Yes, a Mindstorms set's production costs are probably 10% of retail, but this is the toy business, where production costs are not the main issue, and keeping on top of a fickle marketplace is.

There are likely to be slotting fees that Lego has to pay on an ongoing basis to keep each of its products in stores, and no doubt Lego is trying to make the smart business decision of maximizing profitability by using that shelf space to sell products that have higher volume and the same level of profitability.

No argument that it would be cool to have more Lego Mindstorms sets available, but unfortunately this ain't the perfect world, and things are never as simple as they seem from outside the corporation.

This is a sin (2, Interesting)

Newer Guy (520108) | more than 8 years ago | (#14126740)

I teach robotics with Lego products. Kids from three through High School love them! They even have First Lego League, where kids (and adults)compete by building robots to solve problems. Where are the next generation of engineers going to come from if American companies "greed out" all the opportunities to attract young people?

I heard that in 2004, American colleges graduated but 40,000 engineers while Pacific Rim ones graduated 450,000. Not only that, when you consider that 1/3 to 1/2 of American students are actually forigners, the picture looks even bleaker!

This is sad and pathetic! America needs a reality check lest we become an Engineering third world country!

Re:This is a sin (1)

ScaryFroMan (901163) | more than 8 years ago | (#14126847)

I heard that in 2004, American colleges graduated but 40,000 engineers while Pacific Rim ones graduated 450,000. Not only that, when you consider that 1/3 to 1/2 of American students are actually forigners, the picture looks even bleaker!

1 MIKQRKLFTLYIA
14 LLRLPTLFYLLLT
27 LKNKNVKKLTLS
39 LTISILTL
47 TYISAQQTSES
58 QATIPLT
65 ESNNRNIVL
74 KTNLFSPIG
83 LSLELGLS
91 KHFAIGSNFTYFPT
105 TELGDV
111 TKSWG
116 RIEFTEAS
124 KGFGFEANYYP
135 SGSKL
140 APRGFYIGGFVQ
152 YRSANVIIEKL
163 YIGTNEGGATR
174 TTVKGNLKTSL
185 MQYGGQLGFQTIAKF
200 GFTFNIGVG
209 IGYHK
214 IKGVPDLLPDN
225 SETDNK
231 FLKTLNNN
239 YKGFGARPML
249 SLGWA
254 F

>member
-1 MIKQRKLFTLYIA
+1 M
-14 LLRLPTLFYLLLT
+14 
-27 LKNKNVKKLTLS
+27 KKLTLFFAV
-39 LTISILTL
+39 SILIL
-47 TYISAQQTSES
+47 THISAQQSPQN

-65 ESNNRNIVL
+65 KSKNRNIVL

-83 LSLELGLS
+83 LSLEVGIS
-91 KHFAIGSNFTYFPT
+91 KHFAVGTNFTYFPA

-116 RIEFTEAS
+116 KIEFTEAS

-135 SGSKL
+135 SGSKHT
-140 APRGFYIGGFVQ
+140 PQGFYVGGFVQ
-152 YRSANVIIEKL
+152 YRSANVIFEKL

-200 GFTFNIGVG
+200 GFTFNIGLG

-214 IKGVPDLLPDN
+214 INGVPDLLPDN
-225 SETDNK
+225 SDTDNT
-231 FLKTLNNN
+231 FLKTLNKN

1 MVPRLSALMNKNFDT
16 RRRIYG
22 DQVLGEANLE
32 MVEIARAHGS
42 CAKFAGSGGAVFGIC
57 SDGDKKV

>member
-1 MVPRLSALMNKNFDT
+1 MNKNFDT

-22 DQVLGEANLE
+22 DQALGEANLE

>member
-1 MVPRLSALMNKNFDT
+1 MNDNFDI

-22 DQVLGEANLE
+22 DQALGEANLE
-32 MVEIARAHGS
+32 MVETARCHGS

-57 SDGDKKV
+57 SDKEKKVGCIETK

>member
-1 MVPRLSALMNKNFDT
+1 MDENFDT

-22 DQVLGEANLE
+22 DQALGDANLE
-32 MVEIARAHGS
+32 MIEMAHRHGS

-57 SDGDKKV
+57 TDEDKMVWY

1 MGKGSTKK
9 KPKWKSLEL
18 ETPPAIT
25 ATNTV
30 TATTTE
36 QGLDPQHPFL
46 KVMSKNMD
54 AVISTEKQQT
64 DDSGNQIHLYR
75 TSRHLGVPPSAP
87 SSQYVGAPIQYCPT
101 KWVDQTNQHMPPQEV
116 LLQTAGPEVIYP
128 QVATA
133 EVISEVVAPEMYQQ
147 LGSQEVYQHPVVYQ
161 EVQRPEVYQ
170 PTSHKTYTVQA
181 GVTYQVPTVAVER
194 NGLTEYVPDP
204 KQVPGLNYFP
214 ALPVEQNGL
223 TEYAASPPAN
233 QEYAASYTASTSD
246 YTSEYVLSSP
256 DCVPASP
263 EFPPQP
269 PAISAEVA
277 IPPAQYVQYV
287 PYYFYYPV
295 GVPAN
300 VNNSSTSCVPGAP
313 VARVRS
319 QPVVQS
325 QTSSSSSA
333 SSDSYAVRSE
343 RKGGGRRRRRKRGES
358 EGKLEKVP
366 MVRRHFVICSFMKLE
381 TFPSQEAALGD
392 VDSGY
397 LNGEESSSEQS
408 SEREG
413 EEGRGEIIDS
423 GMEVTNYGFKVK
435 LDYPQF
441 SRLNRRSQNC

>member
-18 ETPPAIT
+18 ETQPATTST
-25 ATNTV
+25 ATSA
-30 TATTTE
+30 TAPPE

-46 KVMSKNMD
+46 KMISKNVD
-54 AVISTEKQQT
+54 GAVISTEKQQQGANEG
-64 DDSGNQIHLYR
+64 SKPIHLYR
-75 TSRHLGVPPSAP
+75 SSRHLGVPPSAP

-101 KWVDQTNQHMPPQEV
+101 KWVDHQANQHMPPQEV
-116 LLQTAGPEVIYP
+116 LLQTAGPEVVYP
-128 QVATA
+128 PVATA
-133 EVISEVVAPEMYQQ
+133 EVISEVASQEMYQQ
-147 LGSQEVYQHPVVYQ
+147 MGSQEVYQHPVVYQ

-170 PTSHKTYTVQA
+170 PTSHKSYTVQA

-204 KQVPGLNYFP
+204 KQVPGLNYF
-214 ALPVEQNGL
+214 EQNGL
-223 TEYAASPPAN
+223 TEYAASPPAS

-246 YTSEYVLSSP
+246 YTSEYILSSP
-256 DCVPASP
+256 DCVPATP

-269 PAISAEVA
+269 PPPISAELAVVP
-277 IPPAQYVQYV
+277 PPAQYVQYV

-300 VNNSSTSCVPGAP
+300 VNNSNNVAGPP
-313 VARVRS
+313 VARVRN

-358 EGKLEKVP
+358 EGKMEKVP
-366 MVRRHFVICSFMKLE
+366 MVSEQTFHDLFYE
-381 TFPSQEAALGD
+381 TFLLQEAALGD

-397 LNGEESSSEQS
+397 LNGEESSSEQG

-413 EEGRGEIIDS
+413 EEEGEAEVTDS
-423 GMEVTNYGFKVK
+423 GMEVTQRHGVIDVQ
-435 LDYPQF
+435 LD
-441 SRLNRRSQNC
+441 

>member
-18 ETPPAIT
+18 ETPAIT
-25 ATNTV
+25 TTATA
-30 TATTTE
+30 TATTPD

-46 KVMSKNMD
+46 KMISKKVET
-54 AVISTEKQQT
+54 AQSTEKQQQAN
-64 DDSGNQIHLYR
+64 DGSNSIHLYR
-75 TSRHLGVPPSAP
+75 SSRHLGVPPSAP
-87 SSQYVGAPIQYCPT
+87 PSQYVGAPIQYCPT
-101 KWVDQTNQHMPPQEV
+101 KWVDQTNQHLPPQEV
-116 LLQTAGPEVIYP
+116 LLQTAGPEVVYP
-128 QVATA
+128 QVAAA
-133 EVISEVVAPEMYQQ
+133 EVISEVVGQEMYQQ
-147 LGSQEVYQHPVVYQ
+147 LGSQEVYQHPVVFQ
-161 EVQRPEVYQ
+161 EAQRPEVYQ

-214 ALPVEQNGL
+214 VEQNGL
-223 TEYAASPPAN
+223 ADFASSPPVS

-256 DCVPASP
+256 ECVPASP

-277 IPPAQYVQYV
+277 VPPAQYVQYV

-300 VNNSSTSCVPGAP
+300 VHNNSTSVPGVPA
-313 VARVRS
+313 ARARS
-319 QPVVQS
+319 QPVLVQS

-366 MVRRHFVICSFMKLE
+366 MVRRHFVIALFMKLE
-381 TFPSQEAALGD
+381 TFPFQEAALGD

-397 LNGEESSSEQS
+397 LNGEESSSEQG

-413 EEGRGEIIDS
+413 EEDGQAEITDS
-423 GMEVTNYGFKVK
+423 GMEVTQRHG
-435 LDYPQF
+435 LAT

Ugh. I often see those numbers blown out of proportion. You have to look at it in Context. China alone has more than four times as many people in it as the US. When you consider the rest of the far east, it becomes far better to comprehend.

Re:This is a sin (5, Interesting)

geoskd (321194) | more than 8 years ago | (#14126971)

I heard that in 2004, American colleges graduated but 40,000 engineers while Pacific Rim ones graduated 450,000. Not only that, when you consider that 1/3 to 1/2 of American students are actually forigners, the picture looks even bleaker!


Ok, this is the third time this month I have heard this statistic, but It's about time we cleared a little of the BullSh*t around this topic.
The US graduates just over 40,000 engineers / ~250 Million individuals. This is about 1 in every 6000 people.
The pacific Rim graduates about 450,000 engineers / 2.7 Billion individuals. This is about 1 in every 6000 people.
The long and the short is that we are about on par as education goes, we are simply outnumbered on this planet at almost 30 : 1

As for lego, Their main malfunction has been pretty much just as TFA described: Bad market analysis coupled with a changing market. Shame on them for not doing their homework and we can all move on.

-=Geoskd
www.geoskd.com [geoskd.com]

Re:This is a sin (1)

slashdotnickname (882178) | more than 8 years ago | (#14127127)

I teach robotics with Lego products. Kids from three through High School love them! They even have First Lego League, where kids (and adults)compete by building robots to solve problems. Where are the next generation of engineers going to come from if American companies "greed out" all the opportunities to attract young people?

If you'd put your toys down for a second and stop with your doomsday tantrum, you'd find out that the Lego Group [wikipedia.org] is actually a privately owned company based in Denmark.

Re:This is a sin (0)

Anonymous Coward | more than 8 years ago | (#14127171)

The part about the foreign students isn't such a big deal, as many of them will stay here in the US to work. Plus, many Pacific Rim grads would love to come here to work. As long as we can keep getting the cream of the crop of grads, regardless of where they are educated or where they're from, we can stay on top. The real problem is attracting that cream of the crop to our firms.

$200 (2, Interesting)

rickliner (263200) | more than 8 years ago | (#14126744)

What went wrong is they charge $200 for a toy. That's the only reason I don't have one.

Yeah, you can find some on ebay for less, but who's counting those 718 parts?

Over at legoeducation.com you can find school-oriented Mindstorms kits, and you can also buy each of the most expensive parts (RCX, sensors, motors) individually.